To prove that the union of two finite sets is finite, we will show that the cardinality of the union set is finite. Recall that the cardinality of a set is the number of elements in the set. We will use the hint provided.

Let A and B be finite sets. We are given that:

A U B = (A - B) U (B - A) U (A ∩ B)

We know that since A and B are finite sets, they have a finite number of elements. Let |A| = m and |B| = n, where m and n are integers.

Now, let's consider the three sets in the given equation:

1. (A - B): This set contains all the elements that are in A but not in B. Since A is finite with m elements, the maximum number of elements in (A - B) would be m if none of the elements of A are in B. Therefore, |A - B| ≤ m.

2. (B - A): This set contains all the elements that are in B but not in A. Since B is finite with n elements, the maximum number of elements in (B - A) would be n if none of the elements of B are in A. Therefore, |B - A| ≤ n.

3. (A ∩ B): This set contains all the elements that are in both A and B. The maximum number of elements in this set would be the minimum of m and n because it cannot contain more elements than either A or B. Therefore, |A ∩ B| ≤ min(m, n).

Now, let's consider the union of these three sets:

|A U B| = |(A - B) U (B - A) U (A ∩ B)|

Since these three sets are disjoint (i.e., no common elements between them), we can add the cardinality of the three sets:

|A U B| = |A - B| + |B - A| + |A ∩ B|

From our earlier observations, we know:

|A U B| = (|A - B| ≤ m) + (|B - A| ≤ n) + (|A ∩ B| ≤ min(m, n))

Since m and n are integers, we can say |A U B| is an integer as it is the sum of three integers. This means the union of the two finite sets A and B is also a finite set.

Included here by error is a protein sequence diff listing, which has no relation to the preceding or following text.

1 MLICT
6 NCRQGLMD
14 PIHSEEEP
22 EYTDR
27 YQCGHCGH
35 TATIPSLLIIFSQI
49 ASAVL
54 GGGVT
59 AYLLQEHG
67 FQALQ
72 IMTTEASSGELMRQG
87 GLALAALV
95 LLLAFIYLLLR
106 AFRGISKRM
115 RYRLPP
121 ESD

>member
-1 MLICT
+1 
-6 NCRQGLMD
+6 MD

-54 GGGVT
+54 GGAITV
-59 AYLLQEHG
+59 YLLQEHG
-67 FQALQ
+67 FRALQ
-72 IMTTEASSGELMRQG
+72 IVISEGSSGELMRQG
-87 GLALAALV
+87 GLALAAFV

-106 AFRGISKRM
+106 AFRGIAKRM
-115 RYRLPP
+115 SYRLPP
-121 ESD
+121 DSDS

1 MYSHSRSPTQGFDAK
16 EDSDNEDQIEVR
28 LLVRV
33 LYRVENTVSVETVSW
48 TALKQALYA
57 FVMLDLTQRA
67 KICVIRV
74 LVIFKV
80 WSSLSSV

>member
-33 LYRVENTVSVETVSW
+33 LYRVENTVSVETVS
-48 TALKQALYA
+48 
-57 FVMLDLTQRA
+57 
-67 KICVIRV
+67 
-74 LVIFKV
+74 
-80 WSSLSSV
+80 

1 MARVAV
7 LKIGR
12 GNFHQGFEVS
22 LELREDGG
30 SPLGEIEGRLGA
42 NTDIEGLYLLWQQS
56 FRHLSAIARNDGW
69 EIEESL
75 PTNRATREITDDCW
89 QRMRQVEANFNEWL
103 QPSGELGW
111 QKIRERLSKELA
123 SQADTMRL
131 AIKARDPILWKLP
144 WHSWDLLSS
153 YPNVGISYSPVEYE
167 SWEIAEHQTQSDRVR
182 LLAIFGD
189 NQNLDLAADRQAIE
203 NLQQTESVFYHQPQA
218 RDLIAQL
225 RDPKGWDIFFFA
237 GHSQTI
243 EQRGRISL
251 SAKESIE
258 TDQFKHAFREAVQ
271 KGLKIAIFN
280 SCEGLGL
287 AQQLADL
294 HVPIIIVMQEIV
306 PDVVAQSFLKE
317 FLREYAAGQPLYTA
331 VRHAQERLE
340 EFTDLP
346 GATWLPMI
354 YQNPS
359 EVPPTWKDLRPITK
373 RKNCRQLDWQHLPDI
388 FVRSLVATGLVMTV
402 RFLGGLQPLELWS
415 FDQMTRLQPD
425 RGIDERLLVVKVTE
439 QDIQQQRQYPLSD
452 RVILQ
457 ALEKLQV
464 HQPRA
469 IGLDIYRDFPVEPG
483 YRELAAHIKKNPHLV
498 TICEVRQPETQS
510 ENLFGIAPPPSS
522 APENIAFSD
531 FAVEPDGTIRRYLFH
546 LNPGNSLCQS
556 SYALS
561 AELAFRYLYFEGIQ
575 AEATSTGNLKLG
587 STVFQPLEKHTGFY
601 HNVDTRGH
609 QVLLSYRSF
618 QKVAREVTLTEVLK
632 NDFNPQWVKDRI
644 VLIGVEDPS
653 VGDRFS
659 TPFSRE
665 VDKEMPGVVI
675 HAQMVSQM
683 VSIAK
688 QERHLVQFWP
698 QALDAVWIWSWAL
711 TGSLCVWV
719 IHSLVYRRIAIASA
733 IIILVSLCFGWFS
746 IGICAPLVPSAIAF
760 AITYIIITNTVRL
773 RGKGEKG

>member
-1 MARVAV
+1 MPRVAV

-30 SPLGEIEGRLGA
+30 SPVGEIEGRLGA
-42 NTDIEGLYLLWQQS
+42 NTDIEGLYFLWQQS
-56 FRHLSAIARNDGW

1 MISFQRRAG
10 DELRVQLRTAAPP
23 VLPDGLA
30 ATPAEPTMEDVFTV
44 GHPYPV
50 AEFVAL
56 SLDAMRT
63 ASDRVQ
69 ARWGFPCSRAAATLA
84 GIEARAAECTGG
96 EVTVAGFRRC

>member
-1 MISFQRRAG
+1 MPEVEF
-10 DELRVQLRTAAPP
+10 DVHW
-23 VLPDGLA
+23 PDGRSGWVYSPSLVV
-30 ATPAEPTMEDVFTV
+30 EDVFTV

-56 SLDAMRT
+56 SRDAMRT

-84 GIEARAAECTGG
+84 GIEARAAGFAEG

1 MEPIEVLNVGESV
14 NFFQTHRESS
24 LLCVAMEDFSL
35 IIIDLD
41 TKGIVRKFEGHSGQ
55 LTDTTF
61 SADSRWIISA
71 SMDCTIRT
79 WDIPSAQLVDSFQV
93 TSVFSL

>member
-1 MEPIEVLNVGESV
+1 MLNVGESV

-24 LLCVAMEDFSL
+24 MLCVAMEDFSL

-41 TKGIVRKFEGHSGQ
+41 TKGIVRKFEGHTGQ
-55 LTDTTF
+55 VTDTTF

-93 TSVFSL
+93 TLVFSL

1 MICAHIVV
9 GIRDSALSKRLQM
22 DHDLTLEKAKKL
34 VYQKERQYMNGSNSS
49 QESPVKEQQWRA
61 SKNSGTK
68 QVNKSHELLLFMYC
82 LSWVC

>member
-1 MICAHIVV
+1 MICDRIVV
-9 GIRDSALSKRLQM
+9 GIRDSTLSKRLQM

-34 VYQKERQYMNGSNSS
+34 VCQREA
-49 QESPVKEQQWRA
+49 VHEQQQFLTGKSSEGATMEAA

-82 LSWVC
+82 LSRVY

Therefore, the union of two finite sets is finite.

# Prove that the union of two finite sets is finite.

Hint: A U B = (A - B) U (B - A) U (A ∩ B)

where U = union and ∩ = intersection

Bot
answered

1 year ago

1 year ago

Step-by-Step Bot
answered

1 year ago

1 year ago

To prove that the union of two finite sets is finite, we will use the hint provided in the question: A U B = (A - B) U (B - A) U (A ∩ B), where U represents the union of two sets, and ∩ represents the intersection of two sets.

Let's assume that A and B are two finite sets.

Step 1: (A - B) U (B - A) U (A ∩ B) is a set that consists of three parts: (A - B), (B - A), and (A ∩ B).

Step 2: (A - B) represents the elements that are in set A but not in set B. Since both A and B are finite sets, (A - B) will also be a finite set.

Step 3: Similarly, (B - A) represents the elements that are in set B but not in set A. Since both A and B are finite sets, (B - A) will also be a finite set.

Step 4: (A ∩ B) represents the elements that are common to both set A and set B. Since both A and B are finite sets, (A ∩ B) will also be a finite set.

Step 5: Now, we can conclude that (A - B) U (B - A) U (A ∩ B) is a union of three finite sets, which implies it is a finite set.

Step 6: Finally, since A U B = (A - B) U (B - A) U (A ∩ B), and we have shown that (A - B) U (B - A) U (A ∩ B) is finite, we can therefore conclude that the union of two finite sets, A U B, is also finite.

Thus, we have proven that the union of two finite sets is finite.